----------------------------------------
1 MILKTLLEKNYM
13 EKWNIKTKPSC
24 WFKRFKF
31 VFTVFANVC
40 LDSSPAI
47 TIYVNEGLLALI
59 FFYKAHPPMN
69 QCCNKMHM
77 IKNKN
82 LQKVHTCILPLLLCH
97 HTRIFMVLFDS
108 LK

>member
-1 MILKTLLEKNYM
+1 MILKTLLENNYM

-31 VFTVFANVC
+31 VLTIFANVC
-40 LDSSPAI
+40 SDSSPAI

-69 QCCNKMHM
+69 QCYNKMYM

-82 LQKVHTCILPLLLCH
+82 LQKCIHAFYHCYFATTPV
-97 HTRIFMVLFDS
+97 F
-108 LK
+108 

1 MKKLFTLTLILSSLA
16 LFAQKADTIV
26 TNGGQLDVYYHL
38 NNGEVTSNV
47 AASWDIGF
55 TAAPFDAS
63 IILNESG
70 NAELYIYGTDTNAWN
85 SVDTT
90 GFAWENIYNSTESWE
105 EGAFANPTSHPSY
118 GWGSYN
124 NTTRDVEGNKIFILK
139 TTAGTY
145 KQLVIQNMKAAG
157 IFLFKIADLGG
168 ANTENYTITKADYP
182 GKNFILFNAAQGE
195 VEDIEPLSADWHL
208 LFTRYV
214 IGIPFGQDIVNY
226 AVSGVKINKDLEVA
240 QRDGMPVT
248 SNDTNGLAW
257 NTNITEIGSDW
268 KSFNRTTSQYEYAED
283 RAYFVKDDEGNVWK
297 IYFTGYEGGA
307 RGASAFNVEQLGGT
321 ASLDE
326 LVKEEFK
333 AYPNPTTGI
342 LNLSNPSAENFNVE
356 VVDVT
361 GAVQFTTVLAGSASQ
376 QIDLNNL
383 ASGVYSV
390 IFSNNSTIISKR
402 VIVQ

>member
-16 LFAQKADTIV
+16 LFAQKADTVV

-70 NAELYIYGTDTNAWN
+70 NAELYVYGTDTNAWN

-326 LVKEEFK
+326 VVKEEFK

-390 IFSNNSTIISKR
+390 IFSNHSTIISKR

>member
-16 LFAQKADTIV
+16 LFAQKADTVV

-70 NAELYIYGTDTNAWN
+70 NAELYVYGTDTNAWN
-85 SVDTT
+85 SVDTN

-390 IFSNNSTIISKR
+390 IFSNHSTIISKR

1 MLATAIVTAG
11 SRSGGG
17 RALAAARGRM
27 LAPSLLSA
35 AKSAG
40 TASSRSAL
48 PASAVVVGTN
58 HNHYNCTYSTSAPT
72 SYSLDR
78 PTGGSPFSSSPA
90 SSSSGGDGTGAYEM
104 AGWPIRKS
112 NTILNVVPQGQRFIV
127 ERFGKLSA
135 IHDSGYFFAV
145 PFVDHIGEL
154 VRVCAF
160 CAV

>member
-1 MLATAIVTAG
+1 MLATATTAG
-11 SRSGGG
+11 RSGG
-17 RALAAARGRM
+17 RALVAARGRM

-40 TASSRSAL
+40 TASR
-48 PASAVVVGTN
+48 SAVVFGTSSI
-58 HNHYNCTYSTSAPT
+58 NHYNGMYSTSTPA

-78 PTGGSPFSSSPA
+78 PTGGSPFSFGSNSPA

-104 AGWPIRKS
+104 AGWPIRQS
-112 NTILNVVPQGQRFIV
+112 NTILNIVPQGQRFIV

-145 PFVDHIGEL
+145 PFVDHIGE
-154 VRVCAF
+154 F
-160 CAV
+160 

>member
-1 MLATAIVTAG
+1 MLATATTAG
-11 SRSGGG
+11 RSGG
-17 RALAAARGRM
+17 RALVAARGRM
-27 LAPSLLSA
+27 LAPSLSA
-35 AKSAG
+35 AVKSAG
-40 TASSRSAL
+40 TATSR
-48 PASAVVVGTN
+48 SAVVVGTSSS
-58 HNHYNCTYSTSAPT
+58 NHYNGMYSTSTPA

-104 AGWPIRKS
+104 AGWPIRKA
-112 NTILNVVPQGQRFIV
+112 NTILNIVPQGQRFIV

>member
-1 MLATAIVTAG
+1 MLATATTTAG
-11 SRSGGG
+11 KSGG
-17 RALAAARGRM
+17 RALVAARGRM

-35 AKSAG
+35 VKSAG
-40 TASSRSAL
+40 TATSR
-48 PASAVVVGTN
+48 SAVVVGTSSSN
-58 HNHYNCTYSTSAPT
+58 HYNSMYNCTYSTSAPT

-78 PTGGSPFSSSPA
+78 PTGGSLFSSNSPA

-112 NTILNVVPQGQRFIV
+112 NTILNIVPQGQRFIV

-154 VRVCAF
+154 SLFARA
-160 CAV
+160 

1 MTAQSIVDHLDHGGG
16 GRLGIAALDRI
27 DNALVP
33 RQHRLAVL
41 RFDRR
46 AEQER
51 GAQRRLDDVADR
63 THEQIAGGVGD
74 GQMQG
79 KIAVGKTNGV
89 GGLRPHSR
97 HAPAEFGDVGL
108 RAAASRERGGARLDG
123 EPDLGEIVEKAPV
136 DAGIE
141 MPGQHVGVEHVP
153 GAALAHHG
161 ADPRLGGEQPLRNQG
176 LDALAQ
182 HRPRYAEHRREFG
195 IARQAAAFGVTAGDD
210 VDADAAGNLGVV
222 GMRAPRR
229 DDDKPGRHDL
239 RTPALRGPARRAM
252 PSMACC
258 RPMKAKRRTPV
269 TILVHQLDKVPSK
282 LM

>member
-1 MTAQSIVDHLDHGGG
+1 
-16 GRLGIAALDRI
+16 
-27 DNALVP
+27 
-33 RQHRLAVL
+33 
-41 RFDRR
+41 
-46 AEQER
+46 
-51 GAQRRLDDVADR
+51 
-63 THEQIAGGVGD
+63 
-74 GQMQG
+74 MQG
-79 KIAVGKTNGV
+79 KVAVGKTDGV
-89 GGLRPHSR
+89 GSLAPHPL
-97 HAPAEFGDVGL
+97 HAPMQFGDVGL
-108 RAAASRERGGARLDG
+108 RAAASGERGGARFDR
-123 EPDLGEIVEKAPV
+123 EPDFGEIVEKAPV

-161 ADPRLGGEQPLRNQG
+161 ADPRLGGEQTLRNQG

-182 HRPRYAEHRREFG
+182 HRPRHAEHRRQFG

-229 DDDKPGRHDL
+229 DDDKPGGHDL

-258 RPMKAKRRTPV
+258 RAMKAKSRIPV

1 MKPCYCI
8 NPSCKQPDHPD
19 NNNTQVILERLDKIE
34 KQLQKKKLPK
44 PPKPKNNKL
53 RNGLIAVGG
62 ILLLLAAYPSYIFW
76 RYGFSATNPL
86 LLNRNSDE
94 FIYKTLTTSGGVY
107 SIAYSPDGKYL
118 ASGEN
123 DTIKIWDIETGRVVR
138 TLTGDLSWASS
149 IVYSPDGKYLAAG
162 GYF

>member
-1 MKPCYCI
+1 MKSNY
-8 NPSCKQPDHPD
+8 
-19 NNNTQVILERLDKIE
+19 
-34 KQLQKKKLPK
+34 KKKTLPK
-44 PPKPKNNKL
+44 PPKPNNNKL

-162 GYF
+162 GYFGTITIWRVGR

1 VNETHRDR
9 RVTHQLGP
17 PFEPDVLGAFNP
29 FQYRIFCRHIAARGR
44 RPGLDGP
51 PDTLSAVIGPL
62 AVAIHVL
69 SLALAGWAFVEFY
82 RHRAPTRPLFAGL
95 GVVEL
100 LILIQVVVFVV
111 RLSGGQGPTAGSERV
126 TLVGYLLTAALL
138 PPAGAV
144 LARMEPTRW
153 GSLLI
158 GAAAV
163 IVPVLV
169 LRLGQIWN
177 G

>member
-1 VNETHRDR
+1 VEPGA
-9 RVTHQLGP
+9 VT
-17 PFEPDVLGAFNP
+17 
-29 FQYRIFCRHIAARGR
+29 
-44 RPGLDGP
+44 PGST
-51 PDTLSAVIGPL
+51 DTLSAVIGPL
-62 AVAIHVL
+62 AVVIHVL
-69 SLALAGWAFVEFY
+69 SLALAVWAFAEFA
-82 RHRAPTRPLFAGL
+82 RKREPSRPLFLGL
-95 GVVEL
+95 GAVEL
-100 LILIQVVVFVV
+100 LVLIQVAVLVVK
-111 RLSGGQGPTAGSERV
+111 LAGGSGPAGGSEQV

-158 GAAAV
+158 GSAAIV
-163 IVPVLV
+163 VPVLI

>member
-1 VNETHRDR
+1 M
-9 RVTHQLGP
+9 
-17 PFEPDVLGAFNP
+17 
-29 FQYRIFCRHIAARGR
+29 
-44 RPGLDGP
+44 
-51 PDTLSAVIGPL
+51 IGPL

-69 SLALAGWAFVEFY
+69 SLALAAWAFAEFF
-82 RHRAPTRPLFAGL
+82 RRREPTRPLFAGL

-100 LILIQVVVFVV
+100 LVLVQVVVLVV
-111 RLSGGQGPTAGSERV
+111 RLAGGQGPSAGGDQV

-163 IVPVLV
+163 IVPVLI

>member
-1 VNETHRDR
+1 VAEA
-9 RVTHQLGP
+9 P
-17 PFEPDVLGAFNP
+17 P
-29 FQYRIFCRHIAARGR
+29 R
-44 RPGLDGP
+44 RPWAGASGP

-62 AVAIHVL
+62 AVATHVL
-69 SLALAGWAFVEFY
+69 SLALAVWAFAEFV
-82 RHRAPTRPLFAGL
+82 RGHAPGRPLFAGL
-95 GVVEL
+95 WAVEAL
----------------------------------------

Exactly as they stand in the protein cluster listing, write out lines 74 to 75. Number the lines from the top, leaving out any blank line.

-390 IFSNNSTIISKR
+390 IFSNHSTIISKR